We appreciate the city accommodating the needs of greenway users by creating a new route.



Celebrate the Mississippi Greenway Expansion at Cliff Cave Park May 4 & 6

Ribbon Cutting  May 4 and  Community Day Celebration May 6 to Celebrate Expanded Greenway

Join us and our partners at St. Louis County Parks  to celebrate the opening of the 2-mile Mississippi Greenway expansion in South County at a ribbon cutting on Friday, May 4, and Community Celebration on Sunday May, 6 in Cliff Cave County Park. The expanded greenway makes it possible for people of all ages and abilities to explore and enjoy the upper and lower sections of the park and provides two new connections for area residents to access the park.

The $4.3 million project extends the existing 5-mile paved greenway that runs along the Mississippi River two miles up the bluff to a new scenic overlook, while also providing a direct path for residents to walk or bike to Cliff Cave County Park from Telegraph Rd. A new parking lot north of the existing entrance on Cliff Cave Road provides additional parking and restrooms for visitors, and a paved connection links the new parking lot to the scenic overlook. A 210-foot pedestrian bridge was also installed over Cliff Cave Road to connect residents to the other side of the park and scenic overlook. A separate 70-foot bridge was placed to allow residents to cross over the creek that flows from the mouth of Cliff Cave on the new greenway linking the upper and lower sections of the park. In addition to the paved greenway and bridges, the expansion features seating for people to stop and rest, and more than a thousand new native trees, shrubs, sedges and flowers to restore and boost the native ecology of the greenway.

“The expanded greenway allows people of all ages and abilities to see everything this incredible park has to offer,” says Susan Trautman, CEO of Great Rivers Greenway. “From the soaring bluffs and wooded hillsides, to the breathtaking views of the Mississippi River—Cliff Cave Park’s natural beauty is more accessible for all to explore and enjoy.”

Area residents can see the recently completed greenway and other park improvements at two community events in early May. On Friday, May 4, at 10 a.m., project partners, contractors, and elected officials will officially open the new greenway with a ribbon cutting at the new overlook at Cliff Cave Park. Immediately following the ribbon cutting, all are welcome to explore the new greenway.

On Sunday, May 6, residents are invited to a Community Celebration from 2-4 pm in the Lower Parking Lot of Cliff Cave Park. People can choose to participate in a host of free activities and explore the new paved greenway, amenities, and existing trails within the park. The free Community Day activities include the following:
2:00 p.m. – Yoga on the Mississippi River: Yoga Buzz will lead a yoga class on the Mississippi River near the lower pavilion. Bring a yoga mat or towel.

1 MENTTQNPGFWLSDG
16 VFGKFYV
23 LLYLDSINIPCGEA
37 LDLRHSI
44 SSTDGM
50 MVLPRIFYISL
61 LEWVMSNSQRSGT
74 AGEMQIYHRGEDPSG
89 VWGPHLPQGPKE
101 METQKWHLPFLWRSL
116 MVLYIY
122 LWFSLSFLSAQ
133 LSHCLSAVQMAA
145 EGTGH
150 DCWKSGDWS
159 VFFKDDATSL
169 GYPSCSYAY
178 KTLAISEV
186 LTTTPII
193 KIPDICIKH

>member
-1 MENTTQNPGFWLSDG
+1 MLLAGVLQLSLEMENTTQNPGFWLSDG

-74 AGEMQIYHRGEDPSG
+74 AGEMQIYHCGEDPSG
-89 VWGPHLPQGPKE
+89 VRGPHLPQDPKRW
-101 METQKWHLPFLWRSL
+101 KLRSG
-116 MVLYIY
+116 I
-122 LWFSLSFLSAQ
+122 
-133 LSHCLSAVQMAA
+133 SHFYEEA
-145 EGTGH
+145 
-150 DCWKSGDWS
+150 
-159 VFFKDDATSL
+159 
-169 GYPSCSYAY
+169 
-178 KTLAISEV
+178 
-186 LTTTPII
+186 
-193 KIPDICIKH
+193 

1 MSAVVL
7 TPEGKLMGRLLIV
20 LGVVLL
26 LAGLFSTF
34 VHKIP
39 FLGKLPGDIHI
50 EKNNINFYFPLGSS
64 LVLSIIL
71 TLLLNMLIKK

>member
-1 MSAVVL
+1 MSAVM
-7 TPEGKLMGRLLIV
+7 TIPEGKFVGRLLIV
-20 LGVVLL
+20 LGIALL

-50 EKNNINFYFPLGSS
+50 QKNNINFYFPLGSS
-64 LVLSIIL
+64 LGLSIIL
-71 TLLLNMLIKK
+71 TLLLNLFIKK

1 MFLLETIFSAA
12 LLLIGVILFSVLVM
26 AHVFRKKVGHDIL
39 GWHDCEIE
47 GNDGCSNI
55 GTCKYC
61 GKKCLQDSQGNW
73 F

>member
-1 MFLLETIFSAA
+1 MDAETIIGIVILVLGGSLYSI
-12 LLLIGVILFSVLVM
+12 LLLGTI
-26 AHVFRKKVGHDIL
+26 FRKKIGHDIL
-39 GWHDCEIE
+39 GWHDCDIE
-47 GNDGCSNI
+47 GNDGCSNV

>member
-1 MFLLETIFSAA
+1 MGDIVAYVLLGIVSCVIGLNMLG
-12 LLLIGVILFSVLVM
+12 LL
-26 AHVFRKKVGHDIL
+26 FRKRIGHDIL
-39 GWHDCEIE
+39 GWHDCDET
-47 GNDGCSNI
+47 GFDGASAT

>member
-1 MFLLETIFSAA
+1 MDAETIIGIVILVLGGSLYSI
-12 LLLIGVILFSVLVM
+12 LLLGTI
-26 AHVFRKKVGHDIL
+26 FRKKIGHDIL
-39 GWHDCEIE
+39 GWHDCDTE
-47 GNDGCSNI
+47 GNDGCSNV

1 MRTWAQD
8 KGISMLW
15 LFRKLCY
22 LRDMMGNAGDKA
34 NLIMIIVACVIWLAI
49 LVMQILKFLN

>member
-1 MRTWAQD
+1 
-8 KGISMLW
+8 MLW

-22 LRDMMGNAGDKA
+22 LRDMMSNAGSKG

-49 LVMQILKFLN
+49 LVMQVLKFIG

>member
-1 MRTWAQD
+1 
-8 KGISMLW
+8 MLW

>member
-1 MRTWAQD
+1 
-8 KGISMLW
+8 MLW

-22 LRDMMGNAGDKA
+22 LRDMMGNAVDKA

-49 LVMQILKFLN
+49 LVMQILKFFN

2:30 p.m. – Hiking Class: REI representatives will lead a 45-minute hiking class to showcase the paved greenway and other trails in the park.
3:00 p.m. – Nature Walk: Residents will have the opportunity to take part in a 30-minute nature walk to learn more about the unique history and natural features found in Cliff Cave Park.

Residents can stop by anytime between 2 and 4 p.m. for music, yard games and bubbles. The Kona Ice and Walk Away Waffle Food Trucks will give away free snow cones and waffles to the first 250 visitors. Bikes and helmets will be available to rent by the hour from City Cycling Tours of St. Louis.

“The new greenway has made Cliff Cave Park more accessible for walking, riding a bike, pushing a stroller or using a wheelchair,” says Steve Stenger, St. Louis County Executive. “We encourage the community to join us on May 4 and May 6 as we celebrate the improvements to this treasured St. Louis County park.”


Chouteau Greenway Concepts Have Arrived!

Residents of the Region Invited to Give Feedback As Part Of Chouteau Greenway Design Competition

Four Concepts Will Be Displayed Online and Around the City April 6-22

Quick Links: View All Four Concepts  |  Online Survey  |  Exhibits & Events  |  Press Kit

St. Louis – April 6, 2018 – Residents of the St. Louis region have the opportunity to provide feedback on the concepts that are being considered to bring the Chouteau Greenway to life. After reviewing initial submissions from 19 design teams from throughout the world, the Chouteau Greenway Design Competition jury selected four teams in December to each develop conceptual plans. The public will be able to view those concepts either online or in person at exhibits around town beginning Friday, April 6, and will be asked to provide input through a survey before April 22.

Great Rivers Greenway is joined by ten partners in a public-private partnership to transform the city of St. Louis with a greenway that connects Washington University and Forest Park through the city to downtown and the Gateway Arch. The greenway will feature spurs north and south to connect the city’s vibrant neighborhoods, parks, business and cultural districts, employment centers, transit and dozens of cultural and educational institutions. Community members’ responses will be collected April 6-22 and will be provided to the competition jury, which will select the winning concept and team at the end of April.